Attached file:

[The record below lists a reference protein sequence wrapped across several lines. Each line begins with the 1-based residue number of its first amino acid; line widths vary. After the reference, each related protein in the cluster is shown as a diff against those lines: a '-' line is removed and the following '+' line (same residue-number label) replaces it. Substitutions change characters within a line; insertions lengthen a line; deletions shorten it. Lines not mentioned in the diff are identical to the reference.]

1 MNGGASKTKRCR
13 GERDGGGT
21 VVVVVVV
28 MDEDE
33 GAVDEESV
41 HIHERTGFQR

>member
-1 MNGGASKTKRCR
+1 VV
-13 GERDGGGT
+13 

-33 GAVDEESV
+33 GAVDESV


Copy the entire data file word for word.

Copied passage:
[The record below lists a reference protein sequence wrapped across several lines. Each line begins with the 1-based residue number of its first amino acid; line widths vary. After the reference, each related protein in the cluster is shown as a diff against those lines: a '-' line is removed and the following '+' line (same residue-number label) replaces it. Substitutions change characters within a line; insertions lengthen a line; deletions shorten it. Lines not mentioned in the diff are identical to the reference.]

1 MNGGASKTKRCR
13 GERDGGGT
21 VVVVVVV
28 MDEDE
33 GAVDEESV
41 HIHERTGFQR

>member
-1 MNGGASKTKRCR
+1 VV
-13 GERDGGGT
+13 

-33 GAVDEESV
+33 GAVDESV